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Uhuru Off  To The US Ahead Of His Meeting With Trump.

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President Uhuru Kenyatta departs from Jomo Kenyatta International Airport.

 

 

Kenya’s President Uhuru Kenyatta has left for Washington DC ahead of his meeting with President Donald Trump on Monday.

The plane carrying Uhuru and his delegation departed Jomo Kenyatta International Airport shortly after midnight.

DP William Ruto and Chief of Defence Forces General Samson Mwathethe led senior government officials in seeing off the President.

During his visit to the US, Uhuru will visit the White House at the invitation of the US President with whom the Kenyan Head of State will hold talks on a wide array of subjects among them trade and regional security.

Over the years, Kenya has remained a strategic and key partner of the US in the management of peace and security in Eastern Africa covering the Great Lakes and Horn of Africa regions where the country is at the core of restoring peace and stability in South Sudan.

In Somalia, the Kenyan armed forces are involved in the fight against the Alshabab terrorist group under AMISOM.

Besides trade and regional security, the two will discuss ways of strengthening the blossoming Kenya-US relations focusing on the two nations’ shared democratic values and mutual interests.

The Uhuru-Trump meeting comes at an opportune time for Kenya considering that Uhuru is currently involved in implementing programs to bolster trade and investments in the country through his administration’s Big 4 development agenda.

The Kenyatta and Trump meeting is a major boost for Kenya’s tourism and aviation sectors as it happens just weeks before the commencement of direct flights from Nairobi’s Jomo Kenyatta International Airport to New York in October this year.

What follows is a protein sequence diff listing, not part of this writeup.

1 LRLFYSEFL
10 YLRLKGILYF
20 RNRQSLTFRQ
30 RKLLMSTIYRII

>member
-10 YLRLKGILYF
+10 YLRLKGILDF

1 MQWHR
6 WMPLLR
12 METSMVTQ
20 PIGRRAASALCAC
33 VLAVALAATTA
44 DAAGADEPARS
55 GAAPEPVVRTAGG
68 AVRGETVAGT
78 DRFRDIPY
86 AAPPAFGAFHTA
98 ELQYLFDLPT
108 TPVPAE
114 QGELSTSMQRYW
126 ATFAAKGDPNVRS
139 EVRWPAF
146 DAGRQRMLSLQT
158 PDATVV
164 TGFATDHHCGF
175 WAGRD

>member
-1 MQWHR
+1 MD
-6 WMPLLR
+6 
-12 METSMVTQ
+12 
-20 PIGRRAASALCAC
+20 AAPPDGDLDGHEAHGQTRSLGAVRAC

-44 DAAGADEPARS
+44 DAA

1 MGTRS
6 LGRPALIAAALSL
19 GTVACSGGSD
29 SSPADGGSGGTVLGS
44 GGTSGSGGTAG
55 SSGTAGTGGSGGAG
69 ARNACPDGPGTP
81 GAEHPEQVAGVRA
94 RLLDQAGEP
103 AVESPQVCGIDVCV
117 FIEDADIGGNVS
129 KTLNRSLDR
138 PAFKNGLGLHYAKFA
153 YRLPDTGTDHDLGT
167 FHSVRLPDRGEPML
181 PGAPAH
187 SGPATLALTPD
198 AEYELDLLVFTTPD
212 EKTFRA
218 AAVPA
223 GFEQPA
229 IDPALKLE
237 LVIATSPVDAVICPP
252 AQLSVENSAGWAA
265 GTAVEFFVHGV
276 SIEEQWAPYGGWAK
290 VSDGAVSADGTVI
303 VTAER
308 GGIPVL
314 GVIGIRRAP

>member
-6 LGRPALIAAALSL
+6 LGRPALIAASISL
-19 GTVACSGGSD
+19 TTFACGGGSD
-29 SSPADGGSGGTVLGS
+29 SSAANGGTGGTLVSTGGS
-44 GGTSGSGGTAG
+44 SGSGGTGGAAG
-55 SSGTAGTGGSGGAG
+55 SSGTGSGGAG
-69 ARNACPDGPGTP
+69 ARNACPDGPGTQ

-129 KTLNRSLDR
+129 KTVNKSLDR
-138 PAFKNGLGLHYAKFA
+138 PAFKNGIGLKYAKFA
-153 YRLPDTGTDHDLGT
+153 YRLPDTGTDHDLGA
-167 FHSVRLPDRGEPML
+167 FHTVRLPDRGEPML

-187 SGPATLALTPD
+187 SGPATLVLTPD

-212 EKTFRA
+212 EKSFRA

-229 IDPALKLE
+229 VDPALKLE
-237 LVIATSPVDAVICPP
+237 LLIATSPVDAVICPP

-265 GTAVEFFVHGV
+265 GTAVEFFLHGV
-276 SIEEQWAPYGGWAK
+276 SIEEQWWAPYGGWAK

Foreign Affairs CS Monica Juma who is already in the US on Thursday met with Secretary of State Michael Pompeo ahead of the meeting between the two presidents.

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AFRICA FOCUS

War Is Wasteful, You Can’t Develop – Museveni Lectures Kiir And Machar On New Peace Agreement

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President Museveni has thanked South Sudan president Salva Kiir and his colleague Riek Machar for leading the people of South Sudan into a new journey of peace by signing a peace deal.

The President, through his Facebook page this morning said that the grinding stone that the people of south Sudan carried for over five years has now been put down.

“Attended the Peace day celebrations in Juba, South Sudan yesterday and like to thank you very much for attending to logic in the end and signing. The grinding stone that the people of South Sudan have been carrying has now been put down. I am sure this is the end of the conflict in South Sudan. War is wasteful. South Sudan has lost a lot of development time. In 2005 during the interim period, Juba was a very small town near the river. Now it has grown wide. If we had not had this war between 2013 – 2015, there would have been even greater development.

Make covenant like the one Israel made with God. War should never be used again to solve political arguments between brothers and sisters. Political arguments can be solved by discussions or free and fair elections. It is ideologically incorrect to use war for an argument. Also make sure state institutions are national to build people’s confidence,” the President said.

He added, “Uganda will continue to support South Sudan as we look forward to the concretization of the truly powerful ceremony as witnessed in Juba yesterday and want on to thank President Bashir who took the last initiative in peace making. I am glad we have done it. I am happy you shunned foreigners who want to establish hegemony over Africa by using weak enemies to divide us. Foreigners wanted South Sudan to become a vacuum like Libya and Somalia. Somalia is now coming up.”